THE Northern Rivers Joint Regional Planning Panel decided at a sometimes emotional and rowdy meeting with representatives of Tweed Shire Council, residents and the NSW police service to refuse the creation of a large police command centre at Kingscliff's Marine Pde.
In front of 100 people, panel members on Wednesday heard a number of submissions before refusing permission to the NSW Planning and Infrastructure Minister Brad Hazzard.
Do you agree with the decision to stop a police headquarters being built at Kingscliff?
This poll ended on 26 November 2012.
Yes - 73%
No - 26%
This is not a scientific poll. The results reflect only the opinions of those who chose to participate.
The panel considered more than written 50 submissions and a 2000-strong petition by Tweed Geoff Provest.
Speaker after speaker expressed opposition.
Council development assessment coordinator Denise Galle said pedestrians safety, parking and zoning remained concerns and council would stick with its recommendation not to allow the development.
"The applicant failed to adequately respond to the issues presented to council and councillors and the zoning as per LEP 2012 wouldn't allow a command centre in a R3 medium density zone," Ms Galle said.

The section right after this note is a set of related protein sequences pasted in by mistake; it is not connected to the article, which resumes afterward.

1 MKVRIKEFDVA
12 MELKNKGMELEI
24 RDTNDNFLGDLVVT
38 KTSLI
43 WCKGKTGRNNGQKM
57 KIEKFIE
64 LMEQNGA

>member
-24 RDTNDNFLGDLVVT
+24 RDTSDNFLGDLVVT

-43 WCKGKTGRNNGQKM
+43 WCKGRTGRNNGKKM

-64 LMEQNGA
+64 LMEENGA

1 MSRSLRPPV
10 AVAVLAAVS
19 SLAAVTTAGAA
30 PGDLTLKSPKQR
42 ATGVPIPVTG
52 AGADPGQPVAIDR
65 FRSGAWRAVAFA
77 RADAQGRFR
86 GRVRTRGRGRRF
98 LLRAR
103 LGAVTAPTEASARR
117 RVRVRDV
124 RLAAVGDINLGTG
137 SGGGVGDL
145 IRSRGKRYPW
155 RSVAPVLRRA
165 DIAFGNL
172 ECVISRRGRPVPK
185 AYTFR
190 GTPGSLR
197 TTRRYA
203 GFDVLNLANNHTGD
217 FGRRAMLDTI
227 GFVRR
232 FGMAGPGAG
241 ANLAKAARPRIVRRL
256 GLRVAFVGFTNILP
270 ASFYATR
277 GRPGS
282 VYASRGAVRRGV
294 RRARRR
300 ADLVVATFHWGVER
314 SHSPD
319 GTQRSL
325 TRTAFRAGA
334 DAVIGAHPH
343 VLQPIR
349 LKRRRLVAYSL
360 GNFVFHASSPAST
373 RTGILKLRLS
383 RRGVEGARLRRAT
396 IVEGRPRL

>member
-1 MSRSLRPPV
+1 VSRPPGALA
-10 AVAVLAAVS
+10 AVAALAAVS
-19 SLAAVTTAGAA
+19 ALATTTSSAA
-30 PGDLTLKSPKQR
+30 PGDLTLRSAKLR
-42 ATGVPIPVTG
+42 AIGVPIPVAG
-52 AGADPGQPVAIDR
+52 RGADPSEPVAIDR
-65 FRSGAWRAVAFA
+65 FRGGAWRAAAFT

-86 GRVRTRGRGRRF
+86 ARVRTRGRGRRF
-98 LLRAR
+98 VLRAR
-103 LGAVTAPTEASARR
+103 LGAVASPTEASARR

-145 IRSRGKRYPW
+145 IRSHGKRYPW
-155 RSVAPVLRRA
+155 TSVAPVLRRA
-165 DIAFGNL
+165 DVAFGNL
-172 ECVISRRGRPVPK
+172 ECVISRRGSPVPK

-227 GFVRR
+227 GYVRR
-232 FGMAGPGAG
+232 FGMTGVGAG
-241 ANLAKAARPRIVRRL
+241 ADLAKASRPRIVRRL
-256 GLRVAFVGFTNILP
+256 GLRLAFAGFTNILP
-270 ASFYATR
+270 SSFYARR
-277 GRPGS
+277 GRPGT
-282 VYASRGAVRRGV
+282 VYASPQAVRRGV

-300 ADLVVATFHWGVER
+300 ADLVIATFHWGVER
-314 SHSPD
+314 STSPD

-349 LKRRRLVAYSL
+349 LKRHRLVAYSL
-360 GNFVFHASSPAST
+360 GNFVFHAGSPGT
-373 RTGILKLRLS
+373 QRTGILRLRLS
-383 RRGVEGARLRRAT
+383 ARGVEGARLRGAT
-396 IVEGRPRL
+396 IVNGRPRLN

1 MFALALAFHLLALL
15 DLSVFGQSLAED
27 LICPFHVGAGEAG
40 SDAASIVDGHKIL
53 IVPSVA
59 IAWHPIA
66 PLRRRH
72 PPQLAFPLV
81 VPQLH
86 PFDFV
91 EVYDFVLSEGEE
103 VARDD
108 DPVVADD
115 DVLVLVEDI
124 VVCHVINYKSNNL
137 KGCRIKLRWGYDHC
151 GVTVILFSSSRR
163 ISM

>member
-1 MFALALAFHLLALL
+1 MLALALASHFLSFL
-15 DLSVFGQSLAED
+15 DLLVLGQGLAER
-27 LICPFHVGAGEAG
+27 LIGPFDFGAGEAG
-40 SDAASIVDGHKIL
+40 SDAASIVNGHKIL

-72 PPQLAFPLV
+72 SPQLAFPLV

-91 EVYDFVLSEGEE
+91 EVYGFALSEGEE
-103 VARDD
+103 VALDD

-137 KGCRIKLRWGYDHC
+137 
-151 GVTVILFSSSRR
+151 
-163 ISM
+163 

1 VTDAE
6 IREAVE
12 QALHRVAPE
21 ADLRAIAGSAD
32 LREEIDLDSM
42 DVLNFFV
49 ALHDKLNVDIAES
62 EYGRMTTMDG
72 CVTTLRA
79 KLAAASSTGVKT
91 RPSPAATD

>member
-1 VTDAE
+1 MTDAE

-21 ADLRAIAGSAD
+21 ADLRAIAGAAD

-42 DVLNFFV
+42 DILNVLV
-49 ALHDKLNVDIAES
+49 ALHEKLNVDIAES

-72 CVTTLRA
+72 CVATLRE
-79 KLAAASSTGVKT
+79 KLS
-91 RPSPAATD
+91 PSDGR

Former Kingscliff police Sergeant Ian Speers spoke out against the proposal and alleged silencing of police staff critical of the plan.
"I'm not gagged," Mr Speers started.
"This issue has occupied my mind for the last 20 years.
"In 1992, I told the police hierarchy of the growing pains experienced by the police service in the area.
Mr Speers said he was concerned about the lack of resources available to outlaying Tweed areas.
"The JRPP is not in charge of the choice of location of the new command centre but is responsible to ensure the entire region is considered when making a decision," Mr Speers said.
Tweed Heads Chamber of Commerce president Rory Curtis spoke against the proposal.
"The facility needs to accommodate current and future demands and this location does not have the capacity for either current or future needs," Mr Curtis said.
Superintendent Darryl Tuck said alternative sites were identified but discounted by NSW police.
On speeding police cars, Supt Tuck said police responded from the road and officers weren't sitting in the station waiting to be called to action.
The panel decided four to one to recommend refusal, with only former Byron Shire general manager Pamela Westing voting against the recommendation.
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